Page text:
A MOTHER who had to learn to walk and talk again after being diagnosed with a rare neurological condition has become the latest to put herself in the running to become Labour's candidate in the Tees Valley Mayor election.

Mandy Porter, who has spent her whole life living and working in Darlington, is hoping to be selected as the party's candidate to take on Ben Houchen next May.

She was forced to give up work after being diagnosed with guillain barre syndrome, a rare but serious autoimmune disorder in which the immune system attacks healthy nerve cells that can eventually lead to paralysis.

After seeking election to be a Darlington councillor for the Bank Top and Lascelles ward earlier this year, Ms Porter is now hoping to make political change across the whole of the Tees Valley.

Speaking to The Northern Echo, she said she had always been "very career focussed" but everything "stopped in its tracks" when she was diagnosed with the condition.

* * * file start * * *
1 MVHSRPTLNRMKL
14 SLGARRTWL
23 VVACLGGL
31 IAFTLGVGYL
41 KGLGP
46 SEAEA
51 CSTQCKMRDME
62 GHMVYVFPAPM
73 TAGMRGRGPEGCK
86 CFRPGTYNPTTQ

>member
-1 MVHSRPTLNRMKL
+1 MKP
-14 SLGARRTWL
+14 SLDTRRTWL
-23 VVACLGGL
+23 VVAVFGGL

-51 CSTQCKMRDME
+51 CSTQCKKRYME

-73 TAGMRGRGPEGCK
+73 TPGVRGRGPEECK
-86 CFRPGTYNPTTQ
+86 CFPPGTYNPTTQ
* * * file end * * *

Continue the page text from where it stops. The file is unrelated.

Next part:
"Everything changed over night really, but it taught me to fight.

"We need people to be a priority, and it is why the condition of the NHS is so important to me, especially the A&E department in Darlington.

"They are vital services and I have been a big user, as so many other people will have been."

Discussing the current mayor, Ms Porter said she hoped Teesside Airport 'flourished' following its return into public ownership, but said it was important to put people first across the region.

"People need to be able to have an excellent lifestyle, be able to progress their careers and have good salaries all here in the Tees Valley.

"I have been able to live and work here all my life but things have changed over the last 20 years.

"We need to have more affordable and accessible transport, and the right modes of transport, and we still have this North South divide when it comes to how much people earn."

She also she would look to engage more with young people and try to get them involved in politics, as Labour tries to learn the lessons from this summer's local elections, when the party lost overall control of all councils across the Tees Valley.

"The Tees Valley is a great place and is close to everything, whether it be beaches or green spaces. We have to look at our high streets and get more affordable housing in them."

Charity leader Jessie Joe Jacobs and engineer Dan Smith have already declared their intention to stand to be Labour's candidate.

The party will make its decision in November.